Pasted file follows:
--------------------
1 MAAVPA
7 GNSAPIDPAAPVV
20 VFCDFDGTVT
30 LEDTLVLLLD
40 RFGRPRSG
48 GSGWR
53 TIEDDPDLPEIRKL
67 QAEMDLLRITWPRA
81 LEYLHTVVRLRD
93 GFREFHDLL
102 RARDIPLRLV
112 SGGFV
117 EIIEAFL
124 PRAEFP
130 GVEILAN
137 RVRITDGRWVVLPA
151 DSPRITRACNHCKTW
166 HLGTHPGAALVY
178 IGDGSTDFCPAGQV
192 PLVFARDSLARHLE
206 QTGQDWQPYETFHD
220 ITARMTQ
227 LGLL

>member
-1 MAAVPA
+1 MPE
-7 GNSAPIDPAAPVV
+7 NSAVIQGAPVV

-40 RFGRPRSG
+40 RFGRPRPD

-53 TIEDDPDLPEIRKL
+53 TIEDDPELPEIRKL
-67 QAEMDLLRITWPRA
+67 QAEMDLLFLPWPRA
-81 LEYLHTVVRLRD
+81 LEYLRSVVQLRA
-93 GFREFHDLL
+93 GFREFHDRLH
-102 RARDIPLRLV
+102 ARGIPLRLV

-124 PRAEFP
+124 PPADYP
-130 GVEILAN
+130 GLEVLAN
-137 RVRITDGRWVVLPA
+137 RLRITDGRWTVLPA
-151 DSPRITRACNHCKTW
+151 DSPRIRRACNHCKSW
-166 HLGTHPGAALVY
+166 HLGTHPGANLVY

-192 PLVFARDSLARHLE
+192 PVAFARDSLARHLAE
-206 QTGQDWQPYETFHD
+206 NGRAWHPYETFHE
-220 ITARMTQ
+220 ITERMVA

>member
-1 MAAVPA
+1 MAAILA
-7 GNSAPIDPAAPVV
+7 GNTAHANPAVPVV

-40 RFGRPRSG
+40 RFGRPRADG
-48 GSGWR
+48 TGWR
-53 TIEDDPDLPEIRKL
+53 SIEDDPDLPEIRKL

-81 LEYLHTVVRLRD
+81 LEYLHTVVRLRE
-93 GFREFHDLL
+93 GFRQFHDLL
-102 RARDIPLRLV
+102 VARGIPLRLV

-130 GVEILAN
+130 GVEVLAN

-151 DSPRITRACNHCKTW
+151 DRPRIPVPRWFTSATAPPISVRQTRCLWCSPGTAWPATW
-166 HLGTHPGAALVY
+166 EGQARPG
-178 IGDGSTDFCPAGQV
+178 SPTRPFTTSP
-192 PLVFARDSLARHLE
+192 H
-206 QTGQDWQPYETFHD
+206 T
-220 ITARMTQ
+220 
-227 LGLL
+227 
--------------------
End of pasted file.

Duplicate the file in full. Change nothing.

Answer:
1 MAAVPA
7 GNSAPIDPAAPVV
20 VFCDFDGTVT
30 LEDTLVLLLD
40 RFGRPRSG
48 GSGWR
53 TIEDDPDLPEIRKL
67 QAEMDLLRITWPRA
81 LEYLHTVVRLRD
93 GFREFHDLL
102 RARDIPLRLV
112 SGGFV
117 EIIEAFL
124 PRAEFP
130 GVEILAN
137 RVRITDGRWVVLPA
151 DSPRITRACNHCKTW
166 HLGTHPGAALVY
178 IGDGSTDFCPAGQV
192 PLVFARDSLARHLE
206 QTGQDWQPYETFHD
220 ITARMTQ
227 LGLL

>member
-1 MAAVPA
+1 MPE
-7 GNSAPIDPAAPVV
+7 NSAVIQGAPVV

-40 RFGRPRSG
+40 RFGRPRPD

-53 TIEDDPDLPEIRKL
+53 TIEDDPELPEIRKL
-67 QAEMDLLRITWPRA
+67 QAEMDLLFLPWPRA
-81 LEYLHTVVRLRD
+81 LEYLRSVVQLRA
-93 GFREFHDLL
+93 GFREFHDRLH
-102 RARDIPLRLV
+102 ARGIPLRLV

-124 PRAEFP
+124 PPADYP
-130 GVEILAN
+130 GLEVLAN
-137 RVRITDGRWVVLPA
+137 RLRITDGRWTVLPA
-151 DSPRITRACNHCKTW
+151 DSPRIRRACNHCKSW
-166 HLGTHPGAALVY
+166 HLGTHPGANLVY

-192 PLVFARDSLARHLE
+192 PVAFARDSLARHLAE
-206 QTGQDWQPYETFHD
+206 NGRAWHPYETFHE
-220 ITARMTQ
+220 ITERMVA

>member
-1 MAAVPA
+1 MAAILA
-7 GNSAPIDPAAPVV
+7 GNTAHANPAVPVV

-40 RFGRPRSG
+40 RFGRPRADG
-48 GSGWR
+48 TGWR
-53 TIEDDPDLPEIRKL
+53 SIEDDPDLPEIRKL

-81 LEYLHTVVRLRD
+81 LEYLHTVVRLRE
-93 GFREFHDLL
+93 GFRQFHDLL
-102 RARDIPLRLV
+102 VARGIPLRLV

-130 GVEILAN
+130 GVEVLAN

-151 DSPRITRACNHCKTW
+151 DRPRIPVPRWFTSATAPPISVRQTRCLWCSPGTAWPATW
-166 HLGTHPGAALVY
+166 EGQARPG
-178 IGDGSTDFCPAGQV
+178 SPTRPFTTSP
-192 PLVFARDSLARHLE
+192 H
-206 QTGQDWQPYETFHD
+206 T
-220 ITARMTQ
+220 
-227 LGLL
+227 